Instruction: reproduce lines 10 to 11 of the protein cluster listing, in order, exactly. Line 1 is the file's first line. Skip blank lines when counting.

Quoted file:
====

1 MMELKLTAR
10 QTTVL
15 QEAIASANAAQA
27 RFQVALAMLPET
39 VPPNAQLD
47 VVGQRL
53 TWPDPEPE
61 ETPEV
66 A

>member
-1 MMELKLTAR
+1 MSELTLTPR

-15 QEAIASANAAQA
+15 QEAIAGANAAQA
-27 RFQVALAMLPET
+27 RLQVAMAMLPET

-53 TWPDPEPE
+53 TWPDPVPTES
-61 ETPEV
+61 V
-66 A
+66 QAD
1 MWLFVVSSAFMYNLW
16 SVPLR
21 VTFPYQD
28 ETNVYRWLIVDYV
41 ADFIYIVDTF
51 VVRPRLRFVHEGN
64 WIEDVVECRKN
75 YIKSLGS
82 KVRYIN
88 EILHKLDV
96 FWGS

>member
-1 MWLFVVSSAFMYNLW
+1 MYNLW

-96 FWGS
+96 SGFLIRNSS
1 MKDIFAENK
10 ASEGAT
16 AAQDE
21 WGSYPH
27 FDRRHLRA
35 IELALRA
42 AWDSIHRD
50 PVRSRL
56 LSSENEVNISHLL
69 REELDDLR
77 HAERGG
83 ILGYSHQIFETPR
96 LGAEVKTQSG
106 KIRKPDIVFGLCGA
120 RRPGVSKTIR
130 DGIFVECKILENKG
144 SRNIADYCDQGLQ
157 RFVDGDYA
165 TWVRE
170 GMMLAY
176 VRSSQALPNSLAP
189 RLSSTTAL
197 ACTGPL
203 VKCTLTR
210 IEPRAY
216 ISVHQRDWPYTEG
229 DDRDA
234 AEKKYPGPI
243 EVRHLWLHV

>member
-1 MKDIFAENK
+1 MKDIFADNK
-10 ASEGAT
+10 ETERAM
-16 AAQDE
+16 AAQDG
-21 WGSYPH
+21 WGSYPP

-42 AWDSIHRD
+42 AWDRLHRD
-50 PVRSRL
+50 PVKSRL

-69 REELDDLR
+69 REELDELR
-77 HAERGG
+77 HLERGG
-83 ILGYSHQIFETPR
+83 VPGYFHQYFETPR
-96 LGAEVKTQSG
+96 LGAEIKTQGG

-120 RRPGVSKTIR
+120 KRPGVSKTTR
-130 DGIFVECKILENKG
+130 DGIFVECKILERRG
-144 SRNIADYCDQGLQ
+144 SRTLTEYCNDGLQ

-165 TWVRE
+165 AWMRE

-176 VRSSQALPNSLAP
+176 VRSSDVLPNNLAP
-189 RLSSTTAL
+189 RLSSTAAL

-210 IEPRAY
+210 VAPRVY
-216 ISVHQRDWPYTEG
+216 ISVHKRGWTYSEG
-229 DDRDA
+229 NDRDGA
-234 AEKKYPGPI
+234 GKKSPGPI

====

>member
-1 MMELKLTAR